Canadian value retailer Dollarama (TSX:DOL) quietly moved into e-commerce in January 2019 without catching the eye of its consumers. How did the well-known company manage to launch it so quietly? Because its newest business strategy is focused on business-to-business sales rather than its staple business-to-consumer model.
Dollarama’s online e-commerce site presents shoppers with an $18 flat-rate shipping fee added onto every individual order. From there, consumers can purchase bulk quantities of Dollarama’s regular in-store products at a wholesale discount. For example, a pack of chewing gum will not be sold individually but rather in a “case” of 216 units.
This introduction into bulk online sales creates a credible and well-established competitive threat to leading wholesaler Costco. It also diversifies Dollarama’s sole focus on brick-and-mortar sales to a more powerful e-commerce platform.
Positive impact on the stock
Since officially launching its e-commerce platform on January 21, Dollarama’s stock is up from $35.50 to today’s open of $40.01. This represents strong growth of 12%, which can be attributed to the announcement of its e-commerce site and a strong Q4 earnings report. Its latest quarterly report stated a sales increase of 13% and comparable store sales growth of 2.5%—a strong showing offering shareholders convincing metrics to double down on its investment.
With the publication of the online sales figures expected in the Q1 2019 earnings report, investors should expect an increase in overall gross sales with a boost coming from that channel. The online sales figures should contribute to a strong rise in the stock price as long as the launch is deemed successful.
Defying the brick-and-mortar stock trend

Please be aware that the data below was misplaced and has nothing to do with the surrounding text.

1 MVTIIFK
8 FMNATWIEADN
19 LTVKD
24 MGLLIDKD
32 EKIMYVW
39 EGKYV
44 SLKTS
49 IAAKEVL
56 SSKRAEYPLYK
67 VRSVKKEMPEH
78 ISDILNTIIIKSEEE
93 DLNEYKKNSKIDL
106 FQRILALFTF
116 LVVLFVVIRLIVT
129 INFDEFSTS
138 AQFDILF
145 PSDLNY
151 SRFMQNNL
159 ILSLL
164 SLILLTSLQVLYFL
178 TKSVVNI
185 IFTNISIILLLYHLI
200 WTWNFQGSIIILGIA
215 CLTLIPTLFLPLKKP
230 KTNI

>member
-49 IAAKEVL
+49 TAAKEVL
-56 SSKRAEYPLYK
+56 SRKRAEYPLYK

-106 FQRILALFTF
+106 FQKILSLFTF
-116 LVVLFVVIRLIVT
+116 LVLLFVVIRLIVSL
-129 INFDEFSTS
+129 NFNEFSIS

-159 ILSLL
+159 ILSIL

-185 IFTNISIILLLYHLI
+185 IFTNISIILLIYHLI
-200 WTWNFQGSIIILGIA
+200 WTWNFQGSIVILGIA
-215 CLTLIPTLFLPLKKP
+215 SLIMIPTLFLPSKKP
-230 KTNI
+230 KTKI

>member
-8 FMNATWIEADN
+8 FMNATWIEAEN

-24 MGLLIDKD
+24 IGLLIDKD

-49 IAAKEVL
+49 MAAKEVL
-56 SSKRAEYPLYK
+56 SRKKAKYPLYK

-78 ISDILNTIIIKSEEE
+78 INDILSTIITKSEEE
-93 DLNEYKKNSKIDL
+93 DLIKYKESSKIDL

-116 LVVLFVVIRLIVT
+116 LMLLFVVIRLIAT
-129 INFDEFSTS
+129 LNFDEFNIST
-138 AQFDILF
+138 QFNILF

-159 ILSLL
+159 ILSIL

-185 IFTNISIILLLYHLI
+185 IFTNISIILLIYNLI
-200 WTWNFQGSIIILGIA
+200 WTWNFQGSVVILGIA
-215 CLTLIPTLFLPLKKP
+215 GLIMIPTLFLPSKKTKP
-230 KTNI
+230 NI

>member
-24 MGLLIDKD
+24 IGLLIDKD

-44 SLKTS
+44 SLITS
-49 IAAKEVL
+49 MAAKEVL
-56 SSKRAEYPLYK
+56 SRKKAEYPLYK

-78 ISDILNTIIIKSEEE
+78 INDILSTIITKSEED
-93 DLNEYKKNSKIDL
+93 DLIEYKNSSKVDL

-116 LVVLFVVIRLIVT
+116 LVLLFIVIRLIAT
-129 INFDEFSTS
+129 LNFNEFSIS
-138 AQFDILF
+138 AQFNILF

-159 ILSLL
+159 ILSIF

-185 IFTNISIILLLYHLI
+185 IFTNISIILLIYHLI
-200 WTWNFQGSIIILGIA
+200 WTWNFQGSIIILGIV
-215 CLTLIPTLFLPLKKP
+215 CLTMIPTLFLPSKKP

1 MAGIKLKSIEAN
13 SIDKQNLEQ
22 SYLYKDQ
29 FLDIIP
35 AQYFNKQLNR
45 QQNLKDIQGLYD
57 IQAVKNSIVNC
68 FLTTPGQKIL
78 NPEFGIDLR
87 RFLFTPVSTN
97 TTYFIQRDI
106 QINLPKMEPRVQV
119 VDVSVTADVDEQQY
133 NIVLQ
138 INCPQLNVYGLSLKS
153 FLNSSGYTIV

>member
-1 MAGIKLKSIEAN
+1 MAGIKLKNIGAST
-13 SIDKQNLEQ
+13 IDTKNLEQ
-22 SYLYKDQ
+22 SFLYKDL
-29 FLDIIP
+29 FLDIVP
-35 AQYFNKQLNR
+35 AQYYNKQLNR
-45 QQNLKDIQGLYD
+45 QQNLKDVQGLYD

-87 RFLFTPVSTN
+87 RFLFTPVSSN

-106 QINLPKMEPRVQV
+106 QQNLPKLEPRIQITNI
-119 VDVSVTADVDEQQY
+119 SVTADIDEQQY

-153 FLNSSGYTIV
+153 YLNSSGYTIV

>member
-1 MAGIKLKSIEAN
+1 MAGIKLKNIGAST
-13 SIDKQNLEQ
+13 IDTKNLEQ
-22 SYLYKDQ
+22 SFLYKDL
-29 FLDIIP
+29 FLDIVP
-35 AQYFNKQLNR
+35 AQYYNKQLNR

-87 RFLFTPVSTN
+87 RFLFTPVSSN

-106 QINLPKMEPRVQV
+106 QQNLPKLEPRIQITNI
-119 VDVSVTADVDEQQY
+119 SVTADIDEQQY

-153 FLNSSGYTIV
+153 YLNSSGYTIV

It is no secret that brick-and-mortar store sales have been declining since the popularity of e-commerce. All one has to do is compare the size of Amazon to their hometown shopping centre to find evidence of this. It is an obvious solution for businesses to sell their products directly from their warehouse to their consumers to avoid costs associated with operating a physical store. This has not been a problem for Dollarama as it profitably operates 1,225 stores as of February 2, 2019.
However, Dollarama faces a tall obstacle when it comes to transitioning into online sales: its products are too inexpensive to profitably ship to consumers and can only realize a profit by being sold in physical stores. We know this from Amazon’s “Cut the CRaP” campaign of removing items that “Can’t Realize a Profit.”
For Dollarama, every single one of its products falls in the “CRaP” category unless sold online in bulk.
What we should expect
With Dollarama’s consumer base being mostly comprised of value-driven individual shoppers, it remains to be seen how Dollarama will convince businesses to leave Costco’s established online business for Dollarama’s. Both companies possess a strong brand for value; however, Dollarama’s advantage in brand accessibility can be the key distinguisher Dollarama’s fight for market share in the online wholesale retailer space.
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John Mackey, CEO of Whole Foods Market, an Amazon subsidiary, is a member of The Motley Fool’s board of directors. David Gardner owns shares of Amazon. The Motley Fool owns shares of Amazon. Fool contributor Chris Fabian has no position in the companies mentioned.